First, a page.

In certain moods I have claimed (and in certain moods it is true) that I would be content to spend the rest of my life considering the mysteries of sand and atoms. Once I expressed this to a friend and she threw her hands in the air in frustration. “But you’re hiding from life!” she said. “You’re losing yourself in nature to avoid the struggles of people!” I admitted that was part of it. But am I hiding from life, or seeking a richer one? Is “losing” oneself merely escapism – or its opposite: the way to a more fully realized life? What if getting lost in the physical world – and lost in work, play, love, music, books – allows us to live twice, three times, four times as much? Maybe those moments of immersion and abandonment clarify our thinking enough to ask why there is struggle in the first place, why there is sorrow, why there is anything at all. Probably there are no answers to those questions. But isn’t it crucial that we keep asking them? We construct our lives with every act we perform and every word we speak, and those acts and words are as various and abundant as nature, which spreads its seeds lavishly. That our lives are baffling and complicated and messy and magnificent and plagued with failures seems, at times, to make sense, to be right and fitting and perfect. For of course those same qualities describe the universe itself. I wanted sanctuary from the human world, so I went outside to be alone with the wind and water and sand and snow. I found clarity, myself, obscurity, nothing, and returned to my life a new man, an old man, a man of nature, a man of culture, a seasoned man, a sadder man.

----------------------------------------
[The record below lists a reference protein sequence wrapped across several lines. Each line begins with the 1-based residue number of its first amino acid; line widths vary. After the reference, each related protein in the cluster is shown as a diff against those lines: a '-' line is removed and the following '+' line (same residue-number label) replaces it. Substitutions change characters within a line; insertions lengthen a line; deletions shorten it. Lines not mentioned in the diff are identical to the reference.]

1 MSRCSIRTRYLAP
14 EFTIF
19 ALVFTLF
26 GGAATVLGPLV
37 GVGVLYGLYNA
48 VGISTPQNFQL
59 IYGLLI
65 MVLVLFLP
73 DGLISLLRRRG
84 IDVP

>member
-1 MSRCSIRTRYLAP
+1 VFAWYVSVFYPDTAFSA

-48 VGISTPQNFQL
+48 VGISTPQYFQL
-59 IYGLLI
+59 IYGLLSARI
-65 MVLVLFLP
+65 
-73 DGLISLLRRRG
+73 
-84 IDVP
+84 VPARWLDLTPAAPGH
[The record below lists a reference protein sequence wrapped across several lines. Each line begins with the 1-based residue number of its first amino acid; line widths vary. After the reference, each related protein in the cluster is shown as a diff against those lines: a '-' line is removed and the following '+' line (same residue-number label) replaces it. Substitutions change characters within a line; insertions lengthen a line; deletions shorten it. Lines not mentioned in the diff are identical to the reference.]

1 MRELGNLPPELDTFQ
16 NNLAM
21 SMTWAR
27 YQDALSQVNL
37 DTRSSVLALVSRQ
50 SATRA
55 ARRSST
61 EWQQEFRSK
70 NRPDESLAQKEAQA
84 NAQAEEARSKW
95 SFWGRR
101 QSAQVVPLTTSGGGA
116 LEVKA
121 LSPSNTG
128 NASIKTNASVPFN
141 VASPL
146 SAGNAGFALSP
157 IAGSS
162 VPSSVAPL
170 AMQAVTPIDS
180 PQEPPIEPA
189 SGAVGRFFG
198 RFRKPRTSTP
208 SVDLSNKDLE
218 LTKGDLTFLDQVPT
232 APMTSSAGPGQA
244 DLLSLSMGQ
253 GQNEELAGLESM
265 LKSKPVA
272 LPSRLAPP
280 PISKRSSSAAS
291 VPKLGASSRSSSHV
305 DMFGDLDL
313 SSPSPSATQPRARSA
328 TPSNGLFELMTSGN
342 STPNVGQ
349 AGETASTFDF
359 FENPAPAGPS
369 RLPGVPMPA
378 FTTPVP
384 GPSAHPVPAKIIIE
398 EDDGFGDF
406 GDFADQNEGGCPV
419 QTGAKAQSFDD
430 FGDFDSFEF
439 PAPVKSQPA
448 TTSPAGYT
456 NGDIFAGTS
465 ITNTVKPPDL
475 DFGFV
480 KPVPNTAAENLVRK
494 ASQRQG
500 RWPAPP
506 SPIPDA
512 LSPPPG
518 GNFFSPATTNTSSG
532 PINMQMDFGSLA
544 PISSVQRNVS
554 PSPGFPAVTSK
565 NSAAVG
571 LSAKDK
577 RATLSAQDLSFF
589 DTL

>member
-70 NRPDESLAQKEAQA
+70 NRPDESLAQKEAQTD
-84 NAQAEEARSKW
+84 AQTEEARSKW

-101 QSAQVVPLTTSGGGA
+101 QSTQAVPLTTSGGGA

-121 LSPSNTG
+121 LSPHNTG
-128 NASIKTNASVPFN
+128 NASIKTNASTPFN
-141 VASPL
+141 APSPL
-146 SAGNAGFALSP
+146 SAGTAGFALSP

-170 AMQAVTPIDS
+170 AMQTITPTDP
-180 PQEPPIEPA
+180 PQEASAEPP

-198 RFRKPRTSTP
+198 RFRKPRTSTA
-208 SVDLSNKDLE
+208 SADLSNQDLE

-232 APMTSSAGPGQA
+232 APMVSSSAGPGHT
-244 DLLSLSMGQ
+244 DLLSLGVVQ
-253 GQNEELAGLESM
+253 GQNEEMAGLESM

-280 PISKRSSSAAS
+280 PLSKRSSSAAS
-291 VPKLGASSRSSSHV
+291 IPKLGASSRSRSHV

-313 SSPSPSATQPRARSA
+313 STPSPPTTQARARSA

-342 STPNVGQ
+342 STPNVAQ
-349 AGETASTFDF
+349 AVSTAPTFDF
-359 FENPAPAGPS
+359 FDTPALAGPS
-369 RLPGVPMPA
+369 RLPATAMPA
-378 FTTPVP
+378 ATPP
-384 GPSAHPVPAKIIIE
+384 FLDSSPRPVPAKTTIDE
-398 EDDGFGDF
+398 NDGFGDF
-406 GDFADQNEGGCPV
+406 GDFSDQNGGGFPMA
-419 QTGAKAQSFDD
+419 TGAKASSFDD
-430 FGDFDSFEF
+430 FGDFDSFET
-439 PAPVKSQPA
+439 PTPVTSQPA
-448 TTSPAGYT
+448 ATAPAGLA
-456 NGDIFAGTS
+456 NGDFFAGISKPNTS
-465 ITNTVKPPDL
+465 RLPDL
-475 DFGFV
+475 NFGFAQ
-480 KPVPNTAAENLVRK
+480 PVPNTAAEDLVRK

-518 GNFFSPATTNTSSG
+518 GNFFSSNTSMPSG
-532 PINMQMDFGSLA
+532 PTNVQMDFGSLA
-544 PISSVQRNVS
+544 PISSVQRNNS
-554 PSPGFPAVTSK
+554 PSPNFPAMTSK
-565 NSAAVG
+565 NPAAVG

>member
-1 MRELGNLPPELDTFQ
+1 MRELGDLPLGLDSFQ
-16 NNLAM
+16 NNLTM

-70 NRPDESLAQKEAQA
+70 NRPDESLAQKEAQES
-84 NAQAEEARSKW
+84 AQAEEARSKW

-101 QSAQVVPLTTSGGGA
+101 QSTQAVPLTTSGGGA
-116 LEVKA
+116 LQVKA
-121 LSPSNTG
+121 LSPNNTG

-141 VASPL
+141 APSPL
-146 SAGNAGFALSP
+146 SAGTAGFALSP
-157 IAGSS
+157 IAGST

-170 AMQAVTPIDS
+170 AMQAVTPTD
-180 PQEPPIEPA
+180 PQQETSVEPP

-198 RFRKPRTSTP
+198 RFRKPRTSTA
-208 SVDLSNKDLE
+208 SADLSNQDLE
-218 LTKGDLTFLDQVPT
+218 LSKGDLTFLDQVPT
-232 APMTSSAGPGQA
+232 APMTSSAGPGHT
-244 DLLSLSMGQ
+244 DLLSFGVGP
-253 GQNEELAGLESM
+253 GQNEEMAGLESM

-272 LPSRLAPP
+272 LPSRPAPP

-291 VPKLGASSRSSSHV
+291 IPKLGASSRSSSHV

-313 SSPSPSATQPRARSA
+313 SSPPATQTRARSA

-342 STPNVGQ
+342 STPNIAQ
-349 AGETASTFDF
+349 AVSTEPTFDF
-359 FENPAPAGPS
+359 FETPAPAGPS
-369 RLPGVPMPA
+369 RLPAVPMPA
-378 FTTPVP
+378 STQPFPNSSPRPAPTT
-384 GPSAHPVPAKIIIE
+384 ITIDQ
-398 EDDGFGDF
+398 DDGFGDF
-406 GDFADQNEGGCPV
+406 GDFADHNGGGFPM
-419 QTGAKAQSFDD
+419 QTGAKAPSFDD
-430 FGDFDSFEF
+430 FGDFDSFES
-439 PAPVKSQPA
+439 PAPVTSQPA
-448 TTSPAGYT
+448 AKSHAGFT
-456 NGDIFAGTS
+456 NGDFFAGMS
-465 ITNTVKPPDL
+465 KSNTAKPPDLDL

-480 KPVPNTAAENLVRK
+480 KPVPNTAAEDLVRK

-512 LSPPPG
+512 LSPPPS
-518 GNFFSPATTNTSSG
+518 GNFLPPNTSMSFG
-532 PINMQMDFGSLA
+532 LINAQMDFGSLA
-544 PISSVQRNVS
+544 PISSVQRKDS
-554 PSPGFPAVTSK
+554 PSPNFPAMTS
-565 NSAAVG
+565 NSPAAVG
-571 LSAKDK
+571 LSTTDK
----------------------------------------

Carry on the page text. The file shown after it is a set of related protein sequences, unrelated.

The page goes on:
I realize by now I’m indebted to Jerry Dennis for essentially writing the back half of this column. If the stars ever align, I guess I’ll buy him a pint, or take him to a Noasis concert. It’s the least I can do, not just for my column-cribbing, but for him writing a book that often restores my hope. For I have now lived long enough to know that hope-restoratives are rare enough that we should never slough them off when we encounter them. And we often don’t find them so much as they find us when we’re ready for them. They can come from anywhere – from slim volumes about a winter on the Great Lakes, from snowed-in pubs, hell, even from that often foul-mouthed lout/Noasis hero, Noel Gallagher himself, who once said when asked what advice he’d give his 25-year-old self: